The hosts of DTNS discuss Patrick’s newfound embarrassment of riches after moving to Finland, where he gets more home broadband bandwidth than he can use. What to do with it all? I have some ideas —
Their discussion made me wonder if we have gotten too used to consumerized home broadband — by getting our internet from our cable TV providers, has it limited our imagination to just getting faster movies, bigger video games, and more streaming music? What about our contributions to the web? What about our ability to own our own home on the web?
Own Your Own Hosting Again
I remember in the late’90s when most Americans had a small-scale, local DSL or dial-up internet provider, it was much more common to host your own web server from your home internet connection. Before the cloud gained popularity, people hooked up old Xboxes to their LAN connection and ran web servers from their house. Could it be possible that when gigabit Internet becomes widespread we will have less of a need for centralized cloud web hosting and can go back to hosting more of our own files and applications locally at our homes? Could PogoPlug-like devices and OwnCloud-like services become cheap consumer-level alternatives to the big centralized cloud services like Gmail, Facebook, Spotify, and YouTube?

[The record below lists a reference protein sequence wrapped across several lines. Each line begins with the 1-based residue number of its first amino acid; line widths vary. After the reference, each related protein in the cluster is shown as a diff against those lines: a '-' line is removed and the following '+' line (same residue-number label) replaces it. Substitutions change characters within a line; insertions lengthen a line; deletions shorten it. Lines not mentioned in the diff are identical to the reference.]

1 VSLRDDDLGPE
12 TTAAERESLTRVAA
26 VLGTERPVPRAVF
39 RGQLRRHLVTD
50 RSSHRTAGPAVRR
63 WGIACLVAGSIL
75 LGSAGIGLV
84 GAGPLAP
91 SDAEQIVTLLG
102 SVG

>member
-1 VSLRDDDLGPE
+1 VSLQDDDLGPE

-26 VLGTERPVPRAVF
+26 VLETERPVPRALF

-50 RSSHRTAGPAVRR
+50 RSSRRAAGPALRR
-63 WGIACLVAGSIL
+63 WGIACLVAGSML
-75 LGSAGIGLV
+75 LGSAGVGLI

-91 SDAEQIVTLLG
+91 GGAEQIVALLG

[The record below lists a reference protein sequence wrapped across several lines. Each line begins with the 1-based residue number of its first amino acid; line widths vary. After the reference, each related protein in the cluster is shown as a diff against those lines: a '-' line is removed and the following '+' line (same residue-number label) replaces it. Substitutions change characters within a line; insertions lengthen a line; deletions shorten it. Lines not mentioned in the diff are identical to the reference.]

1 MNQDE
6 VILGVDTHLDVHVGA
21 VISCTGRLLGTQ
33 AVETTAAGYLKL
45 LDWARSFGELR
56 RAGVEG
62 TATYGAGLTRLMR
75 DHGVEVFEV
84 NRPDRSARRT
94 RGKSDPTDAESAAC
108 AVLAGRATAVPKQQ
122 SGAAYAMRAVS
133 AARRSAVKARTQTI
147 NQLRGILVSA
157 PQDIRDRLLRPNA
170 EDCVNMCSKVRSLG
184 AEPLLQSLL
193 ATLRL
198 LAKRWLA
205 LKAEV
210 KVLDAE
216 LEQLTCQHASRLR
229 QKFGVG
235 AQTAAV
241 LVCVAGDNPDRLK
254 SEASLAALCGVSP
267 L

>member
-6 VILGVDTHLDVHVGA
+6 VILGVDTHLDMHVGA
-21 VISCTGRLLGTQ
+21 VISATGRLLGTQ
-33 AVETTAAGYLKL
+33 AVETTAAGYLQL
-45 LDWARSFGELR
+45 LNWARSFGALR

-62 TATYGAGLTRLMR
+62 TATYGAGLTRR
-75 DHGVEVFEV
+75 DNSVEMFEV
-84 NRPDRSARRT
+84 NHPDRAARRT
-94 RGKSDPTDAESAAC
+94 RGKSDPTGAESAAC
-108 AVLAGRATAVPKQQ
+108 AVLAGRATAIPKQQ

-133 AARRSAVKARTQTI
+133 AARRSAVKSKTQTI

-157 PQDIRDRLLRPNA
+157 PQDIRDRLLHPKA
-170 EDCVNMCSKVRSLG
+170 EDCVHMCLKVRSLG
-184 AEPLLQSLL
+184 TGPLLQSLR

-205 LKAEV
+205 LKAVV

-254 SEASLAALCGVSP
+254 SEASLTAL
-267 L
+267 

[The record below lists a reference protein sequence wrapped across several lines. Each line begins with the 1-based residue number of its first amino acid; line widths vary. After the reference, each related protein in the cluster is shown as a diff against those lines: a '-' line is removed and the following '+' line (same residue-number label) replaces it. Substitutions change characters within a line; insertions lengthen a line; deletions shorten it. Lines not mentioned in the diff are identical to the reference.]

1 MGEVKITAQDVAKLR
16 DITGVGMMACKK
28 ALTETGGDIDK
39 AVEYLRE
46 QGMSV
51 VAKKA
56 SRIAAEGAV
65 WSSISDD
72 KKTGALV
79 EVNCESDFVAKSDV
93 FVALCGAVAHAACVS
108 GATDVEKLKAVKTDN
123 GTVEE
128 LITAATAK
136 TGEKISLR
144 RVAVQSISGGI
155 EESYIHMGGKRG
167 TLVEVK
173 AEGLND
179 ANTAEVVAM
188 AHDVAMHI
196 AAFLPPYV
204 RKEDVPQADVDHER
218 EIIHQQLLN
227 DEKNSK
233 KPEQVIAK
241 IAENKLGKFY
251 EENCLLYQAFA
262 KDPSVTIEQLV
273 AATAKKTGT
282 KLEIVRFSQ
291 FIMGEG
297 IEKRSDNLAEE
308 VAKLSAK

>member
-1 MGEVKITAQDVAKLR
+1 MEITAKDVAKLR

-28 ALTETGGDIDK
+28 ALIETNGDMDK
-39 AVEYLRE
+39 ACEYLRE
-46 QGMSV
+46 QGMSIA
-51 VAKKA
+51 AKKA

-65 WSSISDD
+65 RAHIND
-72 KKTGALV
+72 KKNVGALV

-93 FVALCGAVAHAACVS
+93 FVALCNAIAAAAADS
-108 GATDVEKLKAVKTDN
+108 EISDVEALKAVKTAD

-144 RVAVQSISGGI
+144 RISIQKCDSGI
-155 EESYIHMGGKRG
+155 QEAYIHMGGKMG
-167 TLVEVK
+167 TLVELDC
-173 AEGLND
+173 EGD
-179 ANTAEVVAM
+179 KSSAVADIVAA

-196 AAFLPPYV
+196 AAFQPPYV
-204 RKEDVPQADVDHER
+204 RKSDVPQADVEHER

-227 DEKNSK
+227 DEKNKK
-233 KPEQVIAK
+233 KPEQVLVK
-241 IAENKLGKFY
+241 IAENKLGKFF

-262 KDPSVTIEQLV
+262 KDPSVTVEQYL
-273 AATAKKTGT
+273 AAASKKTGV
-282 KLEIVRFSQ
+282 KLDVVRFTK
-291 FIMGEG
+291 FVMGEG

A Sharing Economy for Bandwidth
Additionally, if we have so much more bandwidth than we need, could this be the innovation that leads to widespread mesh networks where people can open up a portion of their bandwidth to the public to allow strangers to be able to surf on gigabit wireless gigabit Wi-Fi without connecting to a centralized wireless provider? Users could make the decision to open their networks up for free, or to charge small micropayments for connections, similar to the way FreedomPop and Karma WiFi make money now?
I always like to push the idea of using technology for self-determination, of dismantling large monocultures in favor of decentralized networks of smaller, more empowered “little guys”. I know that with great power comes great responsibility, and that securing a home network is a hassle that many people don’t want to take on, but I wonder if even this can be improved with better home networking gear like the Google OnHub router. I may be revealing my ignorance of the limitations of gigabit internet, and I welcome anyone to correct me or think beyond where I’ve gone in the comments below.
Though I am sadly far from getting my own gigabit fiber connection (even here in high-tech Oakland), I hope that we can go beyond using our increasingly fat pipes for a bigger-faster version of what we already have, and explore how we can use it to shift the balance of power towards empowering our communities.
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